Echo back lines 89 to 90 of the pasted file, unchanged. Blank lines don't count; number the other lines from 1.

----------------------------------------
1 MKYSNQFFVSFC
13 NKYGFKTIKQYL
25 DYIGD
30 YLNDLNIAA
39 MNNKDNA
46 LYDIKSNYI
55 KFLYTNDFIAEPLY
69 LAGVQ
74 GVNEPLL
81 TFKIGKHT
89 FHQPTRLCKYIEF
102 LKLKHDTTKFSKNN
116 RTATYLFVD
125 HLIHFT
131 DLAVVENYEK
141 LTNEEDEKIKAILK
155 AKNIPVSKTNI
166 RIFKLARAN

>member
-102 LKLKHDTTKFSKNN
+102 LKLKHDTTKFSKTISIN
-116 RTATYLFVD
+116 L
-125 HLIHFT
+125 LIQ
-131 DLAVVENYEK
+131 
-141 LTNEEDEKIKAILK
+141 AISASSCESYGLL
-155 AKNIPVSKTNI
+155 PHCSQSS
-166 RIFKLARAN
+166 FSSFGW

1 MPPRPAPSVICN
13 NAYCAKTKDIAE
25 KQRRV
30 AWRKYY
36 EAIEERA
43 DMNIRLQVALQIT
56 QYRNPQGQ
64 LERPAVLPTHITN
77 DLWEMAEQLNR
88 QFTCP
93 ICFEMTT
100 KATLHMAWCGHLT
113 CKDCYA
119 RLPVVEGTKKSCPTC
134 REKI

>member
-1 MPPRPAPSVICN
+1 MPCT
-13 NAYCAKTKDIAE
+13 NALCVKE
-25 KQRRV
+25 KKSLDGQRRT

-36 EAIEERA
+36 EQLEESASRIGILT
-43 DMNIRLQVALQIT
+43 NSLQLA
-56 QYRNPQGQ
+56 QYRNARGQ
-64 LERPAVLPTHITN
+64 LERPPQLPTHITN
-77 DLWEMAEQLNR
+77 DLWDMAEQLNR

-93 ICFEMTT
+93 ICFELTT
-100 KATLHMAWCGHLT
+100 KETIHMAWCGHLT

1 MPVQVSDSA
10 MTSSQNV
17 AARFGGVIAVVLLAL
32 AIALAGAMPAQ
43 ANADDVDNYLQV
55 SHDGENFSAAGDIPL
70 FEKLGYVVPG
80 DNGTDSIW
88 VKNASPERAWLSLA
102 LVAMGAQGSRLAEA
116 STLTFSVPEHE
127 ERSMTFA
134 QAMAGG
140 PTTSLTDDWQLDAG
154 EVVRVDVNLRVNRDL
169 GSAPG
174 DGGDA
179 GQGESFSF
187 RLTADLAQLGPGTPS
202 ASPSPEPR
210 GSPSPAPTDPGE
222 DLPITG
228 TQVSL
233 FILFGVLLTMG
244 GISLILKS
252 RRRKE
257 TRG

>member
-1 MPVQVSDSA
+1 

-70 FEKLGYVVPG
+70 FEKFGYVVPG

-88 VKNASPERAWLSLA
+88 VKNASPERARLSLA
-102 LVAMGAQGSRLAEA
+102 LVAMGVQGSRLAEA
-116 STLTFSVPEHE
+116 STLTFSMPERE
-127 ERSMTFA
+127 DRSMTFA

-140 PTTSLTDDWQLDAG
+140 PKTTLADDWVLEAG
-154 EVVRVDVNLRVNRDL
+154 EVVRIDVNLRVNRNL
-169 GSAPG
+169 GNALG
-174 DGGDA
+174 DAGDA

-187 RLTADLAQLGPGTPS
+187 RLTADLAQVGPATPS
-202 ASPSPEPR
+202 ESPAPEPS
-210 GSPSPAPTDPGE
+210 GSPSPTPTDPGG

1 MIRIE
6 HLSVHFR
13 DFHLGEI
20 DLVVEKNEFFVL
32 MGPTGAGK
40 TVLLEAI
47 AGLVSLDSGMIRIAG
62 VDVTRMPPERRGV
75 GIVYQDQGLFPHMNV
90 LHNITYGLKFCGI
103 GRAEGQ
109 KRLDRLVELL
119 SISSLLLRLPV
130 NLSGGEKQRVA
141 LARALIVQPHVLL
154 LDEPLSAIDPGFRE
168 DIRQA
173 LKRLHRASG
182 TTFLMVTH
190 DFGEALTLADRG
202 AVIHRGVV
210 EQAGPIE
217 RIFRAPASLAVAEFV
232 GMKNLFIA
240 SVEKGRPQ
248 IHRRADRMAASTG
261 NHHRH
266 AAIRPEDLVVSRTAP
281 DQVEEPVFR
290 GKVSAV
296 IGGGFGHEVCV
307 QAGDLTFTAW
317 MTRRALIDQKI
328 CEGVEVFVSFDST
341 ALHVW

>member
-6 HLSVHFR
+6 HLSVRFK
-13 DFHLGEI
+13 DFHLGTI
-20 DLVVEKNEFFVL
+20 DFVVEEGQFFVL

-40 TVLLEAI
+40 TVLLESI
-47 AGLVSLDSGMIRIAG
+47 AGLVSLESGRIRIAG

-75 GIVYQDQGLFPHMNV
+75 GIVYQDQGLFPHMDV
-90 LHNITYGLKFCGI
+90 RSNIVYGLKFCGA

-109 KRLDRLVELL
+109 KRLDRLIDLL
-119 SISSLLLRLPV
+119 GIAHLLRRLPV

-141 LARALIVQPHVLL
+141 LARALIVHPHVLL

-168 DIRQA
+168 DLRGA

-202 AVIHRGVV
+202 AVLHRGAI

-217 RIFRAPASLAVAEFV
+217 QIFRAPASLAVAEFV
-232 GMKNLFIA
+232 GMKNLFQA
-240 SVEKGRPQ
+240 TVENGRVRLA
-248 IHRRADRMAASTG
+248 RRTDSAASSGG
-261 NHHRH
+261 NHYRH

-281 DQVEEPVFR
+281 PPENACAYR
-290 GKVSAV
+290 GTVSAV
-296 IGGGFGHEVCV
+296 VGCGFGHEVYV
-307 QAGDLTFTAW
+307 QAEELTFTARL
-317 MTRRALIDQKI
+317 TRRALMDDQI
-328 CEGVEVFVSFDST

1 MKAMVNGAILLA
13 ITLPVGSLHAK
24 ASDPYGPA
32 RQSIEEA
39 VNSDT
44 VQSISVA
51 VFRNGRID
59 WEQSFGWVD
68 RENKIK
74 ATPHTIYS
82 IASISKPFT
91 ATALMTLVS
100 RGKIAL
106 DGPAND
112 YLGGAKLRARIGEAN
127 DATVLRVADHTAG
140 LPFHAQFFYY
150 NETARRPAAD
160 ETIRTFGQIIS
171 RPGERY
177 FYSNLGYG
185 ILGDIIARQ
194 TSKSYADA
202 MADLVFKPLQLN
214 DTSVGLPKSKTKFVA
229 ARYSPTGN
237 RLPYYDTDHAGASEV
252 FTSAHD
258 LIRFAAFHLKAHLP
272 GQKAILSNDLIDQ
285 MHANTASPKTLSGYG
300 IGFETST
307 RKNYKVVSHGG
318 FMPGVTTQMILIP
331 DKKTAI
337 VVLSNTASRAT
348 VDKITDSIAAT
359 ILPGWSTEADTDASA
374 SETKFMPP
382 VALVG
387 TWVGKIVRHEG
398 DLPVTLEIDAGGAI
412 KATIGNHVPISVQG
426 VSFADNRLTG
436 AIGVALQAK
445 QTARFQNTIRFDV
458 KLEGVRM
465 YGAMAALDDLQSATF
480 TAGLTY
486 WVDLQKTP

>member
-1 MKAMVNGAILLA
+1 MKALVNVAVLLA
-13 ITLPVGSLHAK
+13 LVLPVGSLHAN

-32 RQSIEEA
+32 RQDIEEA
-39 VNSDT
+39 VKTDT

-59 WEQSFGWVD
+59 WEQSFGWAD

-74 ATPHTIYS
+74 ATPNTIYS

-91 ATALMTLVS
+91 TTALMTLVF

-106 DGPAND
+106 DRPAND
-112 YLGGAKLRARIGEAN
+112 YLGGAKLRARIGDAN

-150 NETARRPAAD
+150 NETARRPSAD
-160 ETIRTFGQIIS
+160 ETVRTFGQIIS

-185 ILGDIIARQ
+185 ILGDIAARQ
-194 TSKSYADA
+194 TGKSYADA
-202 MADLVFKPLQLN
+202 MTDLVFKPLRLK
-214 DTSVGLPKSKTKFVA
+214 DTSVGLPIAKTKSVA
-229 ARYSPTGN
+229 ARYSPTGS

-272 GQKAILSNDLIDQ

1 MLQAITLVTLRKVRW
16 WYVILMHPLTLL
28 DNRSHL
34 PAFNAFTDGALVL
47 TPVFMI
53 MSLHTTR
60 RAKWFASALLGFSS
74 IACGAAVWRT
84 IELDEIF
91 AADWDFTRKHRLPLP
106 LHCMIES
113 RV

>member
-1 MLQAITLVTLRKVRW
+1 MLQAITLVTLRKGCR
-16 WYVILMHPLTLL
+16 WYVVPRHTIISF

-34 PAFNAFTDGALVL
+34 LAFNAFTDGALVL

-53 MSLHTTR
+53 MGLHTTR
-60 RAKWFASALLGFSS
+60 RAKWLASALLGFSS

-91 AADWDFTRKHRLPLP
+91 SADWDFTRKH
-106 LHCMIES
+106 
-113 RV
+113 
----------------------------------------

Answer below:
202 ASPSPEPR
210 GSPSPAPTDPGE